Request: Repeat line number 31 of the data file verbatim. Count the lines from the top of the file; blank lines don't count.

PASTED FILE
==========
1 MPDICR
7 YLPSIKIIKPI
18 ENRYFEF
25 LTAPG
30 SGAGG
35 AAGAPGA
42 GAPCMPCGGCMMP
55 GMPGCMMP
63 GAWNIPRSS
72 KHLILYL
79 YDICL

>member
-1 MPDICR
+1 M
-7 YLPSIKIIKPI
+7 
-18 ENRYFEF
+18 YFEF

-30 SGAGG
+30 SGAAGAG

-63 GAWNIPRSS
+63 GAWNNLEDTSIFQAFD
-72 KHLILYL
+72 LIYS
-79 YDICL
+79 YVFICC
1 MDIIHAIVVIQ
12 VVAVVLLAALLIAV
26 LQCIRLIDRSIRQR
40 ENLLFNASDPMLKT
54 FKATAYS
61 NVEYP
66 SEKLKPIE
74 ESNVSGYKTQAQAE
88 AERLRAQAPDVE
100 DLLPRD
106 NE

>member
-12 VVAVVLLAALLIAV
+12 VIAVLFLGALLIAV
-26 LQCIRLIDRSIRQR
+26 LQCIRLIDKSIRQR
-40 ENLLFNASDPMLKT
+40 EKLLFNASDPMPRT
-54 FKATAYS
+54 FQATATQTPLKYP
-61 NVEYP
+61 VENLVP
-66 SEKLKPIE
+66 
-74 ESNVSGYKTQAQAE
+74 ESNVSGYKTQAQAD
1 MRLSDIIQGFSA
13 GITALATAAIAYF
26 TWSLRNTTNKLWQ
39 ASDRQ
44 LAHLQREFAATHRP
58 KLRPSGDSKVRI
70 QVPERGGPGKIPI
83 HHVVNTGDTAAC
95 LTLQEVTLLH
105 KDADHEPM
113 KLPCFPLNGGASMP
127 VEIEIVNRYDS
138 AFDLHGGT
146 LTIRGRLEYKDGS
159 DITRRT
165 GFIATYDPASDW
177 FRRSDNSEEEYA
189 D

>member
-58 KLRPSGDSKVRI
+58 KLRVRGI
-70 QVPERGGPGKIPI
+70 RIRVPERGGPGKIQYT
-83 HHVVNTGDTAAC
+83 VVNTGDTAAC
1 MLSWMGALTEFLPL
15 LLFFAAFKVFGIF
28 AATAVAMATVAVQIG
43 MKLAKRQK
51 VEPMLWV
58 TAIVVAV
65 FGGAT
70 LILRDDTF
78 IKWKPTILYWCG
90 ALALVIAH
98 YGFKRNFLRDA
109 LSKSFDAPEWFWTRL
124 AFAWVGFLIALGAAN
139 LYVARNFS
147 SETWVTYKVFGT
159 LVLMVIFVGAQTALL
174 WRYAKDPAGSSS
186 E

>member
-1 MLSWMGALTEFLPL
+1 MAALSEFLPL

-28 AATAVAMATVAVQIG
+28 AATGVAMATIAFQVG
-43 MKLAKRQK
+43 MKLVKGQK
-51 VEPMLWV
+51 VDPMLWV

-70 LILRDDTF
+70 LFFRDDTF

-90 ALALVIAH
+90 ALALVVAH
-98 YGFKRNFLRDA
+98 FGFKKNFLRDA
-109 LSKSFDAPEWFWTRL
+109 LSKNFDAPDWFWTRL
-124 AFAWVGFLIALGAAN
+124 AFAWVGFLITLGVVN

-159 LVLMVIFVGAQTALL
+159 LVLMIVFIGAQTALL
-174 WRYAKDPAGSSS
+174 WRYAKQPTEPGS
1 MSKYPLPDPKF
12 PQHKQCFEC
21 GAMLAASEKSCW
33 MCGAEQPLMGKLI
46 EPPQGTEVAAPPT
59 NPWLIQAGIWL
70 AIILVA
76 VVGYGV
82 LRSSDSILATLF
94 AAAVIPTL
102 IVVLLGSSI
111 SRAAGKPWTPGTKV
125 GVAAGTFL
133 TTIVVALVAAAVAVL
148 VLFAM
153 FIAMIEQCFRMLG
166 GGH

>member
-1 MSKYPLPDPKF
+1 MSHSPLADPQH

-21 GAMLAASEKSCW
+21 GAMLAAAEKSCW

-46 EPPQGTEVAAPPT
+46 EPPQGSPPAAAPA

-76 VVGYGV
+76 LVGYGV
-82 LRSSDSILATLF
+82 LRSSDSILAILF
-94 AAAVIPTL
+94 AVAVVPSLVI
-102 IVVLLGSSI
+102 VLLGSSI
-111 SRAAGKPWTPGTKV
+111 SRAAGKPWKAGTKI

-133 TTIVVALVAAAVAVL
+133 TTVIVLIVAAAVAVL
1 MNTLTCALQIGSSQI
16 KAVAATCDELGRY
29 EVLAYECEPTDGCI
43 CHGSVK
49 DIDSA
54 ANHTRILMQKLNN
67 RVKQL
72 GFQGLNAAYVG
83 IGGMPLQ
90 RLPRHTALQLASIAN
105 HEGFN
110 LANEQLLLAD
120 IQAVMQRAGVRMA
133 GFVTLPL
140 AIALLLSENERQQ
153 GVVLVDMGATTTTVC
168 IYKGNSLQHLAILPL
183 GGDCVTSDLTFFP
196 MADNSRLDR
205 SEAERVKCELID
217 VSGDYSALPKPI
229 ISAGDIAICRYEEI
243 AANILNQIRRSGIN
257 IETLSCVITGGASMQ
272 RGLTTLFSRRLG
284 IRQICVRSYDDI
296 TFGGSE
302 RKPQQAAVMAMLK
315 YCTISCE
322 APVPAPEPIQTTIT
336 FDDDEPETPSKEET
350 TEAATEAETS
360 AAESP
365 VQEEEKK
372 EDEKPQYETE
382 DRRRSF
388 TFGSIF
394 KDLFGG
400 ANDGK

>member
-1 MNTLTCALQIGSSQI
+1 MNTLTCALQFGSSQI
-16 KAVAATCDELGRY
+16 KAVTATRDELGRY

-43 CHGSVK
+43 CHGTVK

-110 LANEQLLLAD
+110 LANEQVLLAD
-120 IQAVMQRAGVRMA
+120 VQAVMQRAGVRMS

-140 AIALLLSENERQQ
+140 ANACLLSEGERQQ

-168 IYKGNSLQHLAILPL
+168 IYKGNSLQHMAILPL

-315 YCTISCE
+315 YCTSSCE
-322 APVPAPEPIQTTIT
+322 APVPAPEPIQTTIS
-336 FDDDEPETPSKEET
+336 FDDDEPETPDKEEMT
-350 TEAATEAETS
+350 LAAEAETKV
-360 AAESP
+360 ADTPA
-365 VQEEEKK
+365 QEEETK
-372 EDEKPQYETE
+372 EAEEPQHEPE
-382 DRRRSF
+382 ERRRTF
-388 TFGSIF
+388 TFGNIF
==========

54 FKATAYS